Out of the station, we skirted a lovely cemetery on our way to Yanaka “Ginza” (Ginza is the major shopping arcade, so calling Yanaka’s local shopping street “Ginza” is kind of funny, since it’s nothing like it). We planned to eat something there. 

I liked the atmosphere already. Locals and a few foreigners like ourselves browsed. It wasn’t crowded at all. There were specialty shops and small food places. We ordered various things from stalls to snack on as we wandered, then settled into a lovely cafe for sweets and tea. The sweets were all chestnut-based, as it’s chestnut season. The tea was a toasted rice tea, and delicious. I loved the tiny ceramic pot that the chestnut syrup was served in for the dessert.

After the sweet shop, we were near the end of the market. I had marked a few places of potential interest on my map, so we drifted in the general direction of a few of them while exploring.

The first thing we stumbled upon was a sign about puppets. I love puppets, so we followed it down a winding street and came upon a workshop and tiny theater. The artist puts on a 30 minute performance every hour if there are at least 2 people to watch it, and we were just in time. 5 of us watched him perform a very funny series of vignettes with his clever small puppets. Although there were many signs requesting “no photos,” he told us afterwards we could take some pictures. For the record, he also custom-makes puppets from life or pictures, and had a great number of them on display. I think he was very gifted. Here’s his website:

We were very pleased with ourselves after that for having been so lucky, and wandered further through the charming streets of this neighborhood. We stopped in miscellaneous shops if they were interesting, mostly just looking around. Known for cats, there were images of cats everywhere, including a store specializing in maneki neko, the beckoning cats. It felt like a Jordaan sort of neighborhood: mostly residential, quiet, older, with shops and schools and tiny gardens in front of houses. It was like a picturesque village in the hustle and bustle of Tokyo. We loved it.

One of the shops I’d most wanted to stop in was Amezaiku Yoshihara. Amezaiku is a traditional candy, where they shape fantastical figures from a gooey candy mass that they color as they work, and harden with flame. I chose an octopus, and the artisan made it to order while I watched. It was fascinating.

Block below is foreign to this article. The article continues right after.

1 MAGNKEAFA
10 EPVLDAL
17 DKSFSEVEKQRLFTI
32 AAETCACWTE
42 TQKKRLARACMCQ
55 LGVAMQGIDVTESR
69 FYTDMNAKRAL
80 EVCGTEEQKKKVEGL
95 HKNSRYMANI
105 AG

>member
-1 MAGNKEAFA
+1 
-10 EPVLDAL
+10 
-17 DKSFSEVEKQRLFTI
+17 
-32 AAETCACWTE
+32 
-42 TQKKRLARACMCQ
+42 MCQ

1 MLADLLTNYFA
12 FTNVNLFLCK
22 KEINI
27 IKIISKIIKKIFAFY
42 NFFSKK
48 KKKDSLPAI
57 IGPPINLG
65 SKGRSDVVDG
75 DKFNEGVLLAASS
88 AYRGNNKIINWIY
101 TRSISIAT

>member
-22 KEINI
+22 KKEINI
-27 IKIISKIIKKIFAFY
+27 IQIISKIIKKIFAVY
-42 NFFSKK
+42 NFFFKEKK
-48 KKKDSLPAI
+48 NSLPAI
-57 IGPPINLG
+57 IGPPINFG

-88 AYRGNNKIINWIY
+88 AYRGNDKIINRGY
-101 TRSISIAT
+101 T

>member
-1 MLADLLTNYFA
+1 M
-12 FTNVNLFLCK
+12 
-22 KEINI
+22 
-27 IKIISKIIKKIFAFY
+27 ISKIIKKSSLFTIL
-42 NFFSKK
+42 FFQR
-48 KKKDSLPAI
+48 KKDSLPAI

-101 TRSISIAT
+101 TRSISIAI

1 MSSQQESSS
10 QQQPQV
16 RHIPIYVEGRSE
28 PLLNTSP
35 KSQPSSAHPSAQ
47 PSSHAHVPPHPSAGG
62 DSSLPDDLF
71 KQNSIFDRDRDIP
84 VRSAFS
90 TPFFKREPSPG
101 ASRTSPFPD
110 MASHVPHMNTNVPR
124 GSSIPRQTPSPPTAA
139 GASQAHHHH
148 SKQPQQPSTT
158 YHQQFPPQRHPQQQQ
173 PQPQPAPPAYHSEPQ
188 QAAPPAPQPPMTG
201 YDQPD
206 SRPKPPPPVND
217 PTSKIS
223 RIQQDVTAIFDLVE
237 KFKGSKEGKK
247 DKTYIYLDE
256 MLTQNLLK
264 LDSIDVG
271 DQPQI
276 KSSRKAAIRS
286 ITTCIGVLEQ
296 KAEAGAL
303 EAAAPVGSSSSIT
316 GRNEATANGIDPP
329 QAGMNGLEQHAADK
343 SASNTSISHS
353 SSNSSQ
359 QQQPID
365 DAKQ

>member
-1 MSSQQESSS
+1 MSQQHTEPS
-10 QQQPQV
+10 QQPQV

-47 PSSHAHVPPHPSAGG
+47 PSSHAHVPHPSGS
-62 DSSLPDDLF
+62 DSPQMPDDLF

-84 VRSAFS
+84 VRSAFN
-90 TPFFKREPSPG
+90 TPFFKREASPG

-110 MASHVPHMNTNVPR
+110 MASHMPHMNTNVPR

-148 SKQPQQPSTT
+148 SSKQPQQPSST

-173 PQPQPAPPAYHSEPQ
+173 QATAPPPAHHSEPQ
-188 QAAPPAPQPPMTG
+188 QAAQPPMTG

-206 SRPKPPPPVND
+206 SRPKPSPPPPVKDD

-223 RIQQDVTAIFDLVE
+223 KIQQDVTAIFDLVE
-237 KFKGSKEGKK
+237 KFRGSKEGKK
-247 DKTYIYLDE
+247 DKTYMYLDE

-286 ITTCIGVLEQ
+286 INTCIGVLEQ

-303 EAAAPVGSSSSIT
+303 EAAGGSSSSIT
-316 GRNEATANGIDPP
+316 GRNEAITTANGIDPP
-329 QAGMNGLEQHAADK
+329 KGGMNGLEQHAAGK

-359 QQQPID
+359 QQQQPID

They also had their special Halloween ones on offer, and I resisted the urge to order a black cat, since packing the octopus was likely to be difficult enough. In the end, it was packed in a sake box alongside some other delicate things Matt bought elsewhere later in the trip.

There were many temples, shrines and graveyards in the area. We were walking in one tiny graveyard when the worker cleaning graves thought we were trying to get to the giant golden statue in the next one over. We were not, but did go, in the end. That cemetery, at Tennouji Temple I think, was the final resting place of a famous swordsman and poet, Yamaoka Tesshu, whose name Dick recognized and was very happy to have stumbled upon.

I love the wooden sticks beside all the graves. Dick looked it up, and we think it’s like a sort of message calling spirits to where their bodies are. Please do correct me if I’m wrong.

We were getting tired and receiving messages from Matt and the gang by that point about dinner plans, so determined that with a final meander to visit the cats of Yanaka Cemetery, we would head back. They were absolutely everywhere, and loved attention. A great orange beastie was purring like a tiger while I petted him on his grave marker. 

We took the JR Yamanote line back to our ryokan, where we joined up with Matt before going again to Shibuya crossing to meet up with everyone.

Shibuya crossing is a crazy intersection beside a train station, where when the light turns green, the entirety fills up with people going in all directions. (Actually, diagonal crosswalks are all over Tokyo, which surprised me.)

The gang was camped out in the Starbucks (you can see them in the window), so we went to a robot sushi place around the corner before meeting up with them for a bit of a wander and then drinks.

The bar was actually pretty great. It looked like a temple entrance going down into it, and had a huge wooden table, then another section with sunken tables. We sat at the huge wooden table.

It started raining heavily as we exited the bar, and I really enjoyed all the umbrellas against the lights. Poor Matt, though: he had missed out on most everything through the day, and was really feeling like he wanted to do some wandering and shopping. The rain made that less appealing.

What a great day!